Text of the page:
Tuesday, October 26, 2010

 THE SIN OF CERTAINTIES
RENATO REDENTOR CONSTANTINO
GMAnews.tv
October 26, 2010

Perhaps a scroll exists somewhere linking the Akkadian moon deity Sin with worship later forbidden by faiths commanding greater armies.

Lunar veneration as wrongdoing? Who's to know?

Beyond the reach of memory, the moon is still a magical place, the sun remains majestic and life-giving, and the earthbound beetle is still heavenly.

There is in a word a universe of worlds, a doctrine of cosmic ambivalence offering revelation in minutiae and difference.

We embrace what we cannot grasp, and therein lies the evidence of mystery, and for many it is enough.

When the Catholic Bishops’ Conference of the Philippines asked for mercy from aboriginal peoples in the country, many applauded the act despite the announcement's tardiness of a few hundred years.

"[W]e ask forgiveness for suppressing their spirit as a people," said CBCP Episcopal Commission on Indigenous Peoples chairperson Bishop Sergio Utleg, for "the moments when we injured their personhood as they took on a new identity as Catholics." (1)

"We ask forgiveness for moments when we taught Christianity as a religion robed with colonial cultural superiority, instead of sharing it as a religion that calls for a relationship with God and a way of life," Utleg said.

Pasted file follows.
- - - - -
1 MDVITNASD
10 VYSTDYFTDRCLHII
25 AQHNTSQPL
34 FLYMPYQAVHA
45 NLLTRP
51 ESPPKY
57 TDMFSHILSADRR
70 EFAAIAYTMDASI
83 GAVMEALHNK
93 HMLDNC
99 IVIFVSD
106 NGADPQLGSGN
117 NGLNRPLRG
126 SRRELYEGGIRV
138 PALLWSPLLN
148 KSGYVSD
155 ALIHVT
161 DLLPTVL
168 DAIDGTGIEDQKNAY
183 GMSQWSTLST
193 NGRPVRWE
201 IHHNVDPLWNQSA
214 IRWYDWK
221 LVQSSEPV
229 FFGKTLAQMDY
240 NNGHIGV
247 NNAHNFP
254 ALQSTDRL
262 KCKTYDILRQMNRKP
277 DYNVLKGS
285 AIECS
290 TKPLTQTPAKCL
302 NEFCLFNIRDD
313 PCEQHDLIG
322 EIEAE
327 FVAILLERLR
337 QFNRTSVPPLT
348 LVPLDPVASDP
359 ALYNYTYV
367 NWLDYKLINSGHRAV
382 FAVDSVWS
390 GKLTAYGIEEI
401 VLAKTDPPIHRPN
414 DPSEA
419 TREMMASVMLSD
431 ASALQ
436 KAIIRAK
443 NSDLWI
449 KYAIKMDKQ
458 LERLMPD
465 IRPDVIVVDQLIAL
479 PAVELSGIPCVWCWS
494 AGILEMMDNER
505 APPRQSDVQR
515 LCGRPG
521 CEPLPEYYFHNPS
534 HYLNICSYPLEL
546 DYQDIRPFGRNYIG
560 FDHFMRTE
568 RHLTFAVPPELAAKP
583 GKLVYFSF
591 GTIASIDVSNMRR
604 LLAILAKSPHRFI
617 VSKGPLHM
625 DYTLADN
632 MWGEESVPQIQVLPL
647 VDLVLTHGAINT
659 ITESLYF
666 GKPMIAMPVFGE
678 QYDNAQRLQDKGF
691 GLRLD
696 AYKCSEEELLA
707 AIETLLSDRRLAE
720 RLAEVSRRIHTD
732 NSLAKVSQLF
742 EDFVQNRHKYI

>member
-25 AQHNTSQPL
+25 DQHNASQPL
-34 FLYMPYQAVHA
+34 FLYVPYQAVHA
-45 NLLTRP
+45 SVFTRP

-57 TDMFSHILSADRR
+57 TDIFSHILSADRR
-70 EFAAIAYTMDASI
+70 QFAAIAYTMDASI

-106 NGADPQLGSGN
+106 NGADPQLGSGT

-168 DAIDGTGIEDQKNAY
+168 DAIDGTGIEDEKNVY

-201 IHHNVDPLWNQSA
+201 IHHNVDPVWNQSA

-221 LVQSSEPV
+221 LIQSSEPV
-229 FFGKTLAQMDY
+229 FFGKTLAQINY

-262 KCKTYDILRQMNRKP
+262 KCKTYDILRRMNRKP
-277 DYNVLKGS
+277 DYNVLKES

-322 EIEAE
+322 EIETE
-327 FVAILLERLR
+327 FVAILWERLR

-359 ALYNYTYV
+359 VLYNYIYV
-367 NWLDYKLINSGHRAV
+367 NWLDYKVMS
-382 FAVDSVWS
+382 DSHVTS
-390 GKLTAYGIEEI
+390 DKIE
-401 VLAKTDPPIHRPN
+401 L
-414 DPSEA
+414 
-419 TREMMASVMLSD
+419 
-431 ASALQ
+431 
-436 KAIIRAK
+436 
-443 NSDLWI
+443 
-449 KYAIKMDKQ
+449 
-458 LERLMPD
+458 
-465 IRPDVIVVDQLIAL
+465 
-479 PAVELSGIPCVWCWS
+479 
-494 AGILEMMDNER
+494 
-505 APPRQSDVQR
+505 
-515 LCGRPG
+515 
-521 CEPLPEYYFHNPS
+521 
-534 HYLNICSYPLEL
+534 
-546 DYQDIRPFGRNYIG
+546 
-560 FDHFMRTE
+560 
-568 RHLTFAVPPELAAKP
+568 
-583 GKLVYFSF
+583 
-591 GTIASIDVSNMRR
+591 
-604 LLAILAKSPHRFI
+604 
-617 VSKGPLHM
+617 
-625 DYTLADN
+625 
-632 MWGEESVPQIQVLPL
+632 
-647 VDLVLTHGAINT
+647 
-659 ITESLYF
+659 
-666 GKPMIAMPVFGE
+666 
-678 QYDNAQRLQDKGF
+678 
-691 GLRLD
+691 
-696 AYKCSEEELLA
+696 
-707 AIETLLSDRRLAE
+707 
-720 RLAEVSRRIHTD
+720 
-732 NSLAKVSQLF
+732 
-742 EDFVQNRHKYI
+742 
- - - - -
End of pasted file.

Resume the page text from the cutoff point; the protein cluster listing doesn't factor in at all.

The pronouncement gave hope that a few centuries thence, say, the year 2400, the same institution might ask for clemency from women denied the pulpit -- equating such interest currently with priestly pedophilia, and from women who professed unordained love for other women, and all those who have received the artillery of scripture and the ecclesiastical cudgel. (2)

Merciful god, are others really fated to live lives of foregone trespasses? The past, a garden of piety, is of little comfort.

There is Arnald Amalric, Cirstercian monk and Papal representative tasked  in the first decade of 13th century France to convert or crush the Cathar heresy. When asked by holy soldiers how heretics were to be distinguished from good Catholics among the thousands of men, women, invalids, infants and priests praying and holding crucifixes and chalices cowering in the city of Beziers, Amalric replied "Kill them all. God will recognize his own." (3)

Annihilated, only fragments were left of the heresy, some existing as stains. Because Cathar envoys often travelled in pairs of the same sex -- both men and women -- they were accused of "unnatural practices," and since "from the Western perspective, the main source of the heresy seemed to be Bulgaria, the heretics were often called Bulgars -- bougres in French, thus buggers in English." (4)

Before the 14th century, Daniel C. Maguire tells us, "many Christians did not share the view that marriage was a reward for being heterosexual, nor that a same-sex union was objectionable." (5)

Maguire, a Professor of Moral Theology at Marquette University, a Catholic, Jesuit institution in Milwaukee, Wisconsin, points to an icon from St. Catherine’s monastery on Mount Sinai as an example.